MAKANDA — In a high-spirited opening ceremony on Friday, Special Olympics Illinois kicked off the celebration of the 50th anniversary of Special Olympics right where it all began: in the Southern Illinois woods at Touch of Nature Environmental Center.
The celebration drew several political dignitaries, including Republican Gov. Bruce Rauner; State Rep. Dave Severin, R-Benton; State Rep. Terri Bryant, R-Murphysboro; and State Sen. Dale Fowler, R-Harrisburg. A number of Southern Illinois University administrators, including SIUC Chancellor Carlo Montemagno and Trustee Phil Gilbert, were also in attendance.
The focus of the ceremony was a Southern Illinois resident who helped give rise to both Touch of Nature and the Special Olympics: the late Dr. William H. Freeberg, who established the university’s innovative outdoor laboratory under the direction of former SIU President Delyte Morris.
His granddaughter, Brittany Freeberg, called him “a sower of seeds.”
“The first seed Bill Freeberg sowed was the revolutionary idea that people with special needs could leave behind the stigma and confinement of homes and institutions and come to a safe and accepting place to socialize, develop skills, learn about nature and, many times, just have fun for the first time in their lives,” Brittany Freeberg said.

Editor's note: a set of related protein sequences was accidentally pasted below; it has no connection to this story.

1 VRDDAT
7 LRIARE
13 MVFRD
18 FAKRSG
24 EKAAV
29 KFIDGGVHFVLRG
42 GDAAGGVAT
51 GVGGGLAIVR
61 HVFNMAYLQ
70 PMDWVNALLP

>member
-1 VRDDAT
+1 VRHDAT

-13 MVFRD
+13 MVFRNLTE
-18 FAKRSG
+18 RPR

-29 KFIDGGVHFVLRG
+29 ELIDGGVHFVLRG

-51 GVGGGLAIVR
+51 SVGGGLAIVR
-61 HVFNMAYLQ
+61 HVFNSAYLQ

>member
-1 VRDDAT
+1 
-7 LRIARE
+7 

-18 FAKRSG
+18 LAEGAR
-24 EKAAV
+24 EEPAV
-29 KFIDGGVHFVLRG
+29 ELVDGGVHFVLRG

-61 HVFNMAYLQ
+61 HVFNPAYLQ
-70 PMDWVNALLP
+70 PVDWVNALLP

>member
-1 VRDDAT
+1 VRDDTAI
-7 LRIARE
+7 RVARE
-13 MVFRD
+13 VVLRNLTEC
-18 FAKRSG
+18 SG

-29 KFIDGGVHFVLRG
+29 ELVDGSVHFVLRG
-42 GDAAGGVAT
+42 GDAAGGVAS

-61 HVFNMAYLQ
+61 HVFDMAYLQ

In the early 1950s, William Freeberg launched camp programs for people with physical and developmental disabilities.
“For many campers, it was the first time in their lives they had been allowed to socialize with anyone outside of their family. For many special-needs campers, it was the first time they had gone canoeing, attended a dance, sat at a campfire, sang songs and fallen in puppy-love with someone their own age,” Brittany Freeberg said.
A decade later, Eunice Kennedy Shriver visited the camp and was “blown away,” Brittany Freeberg said. With Shriver’s help, William Freeberg started conducting workshops for recreation professionals from around the country on techniques for working with people with disabilities.
Anne McGlone Burke, who now serves as a justice on the Illinois Supreme Court, developed the idea of a track meet for people with disabilities after observing one of those workshops, and on July 20, 1968, the first Special Olympics event was held at Soldier Field in Chicago.
Burke said being at Touch of Nature evokes “so many wonderful memories” for her.
“I consider it a sacred space, where the human spirit shines eternal,” Burke said.
She called William Freeberg “a man of great sense and clarity and warmth.”
“Special Olympics teaches all of us that amid life’s greatest challenges that weigh us down — be it disabilities, infirmities or ordinary stress of daily living — there is always room to aspire, to realize our potential, our dreams and to grow,” Burke said.
Ann Conner participates in Camp Little Giant, a program established by William Freeberg for children and adults with disabilities. She started attending the camp when she was in high school.
“(The counselors) really make me feel like I’m just like anybody else and I can do what anybody else can do, I just might have to do it a different way, and that’s OK,” Conner said.
Rauner said Illinois is “the greatest state in the greatest nation on Earth” because of its people, and that it was fitting that the Special Olympics were created in the state.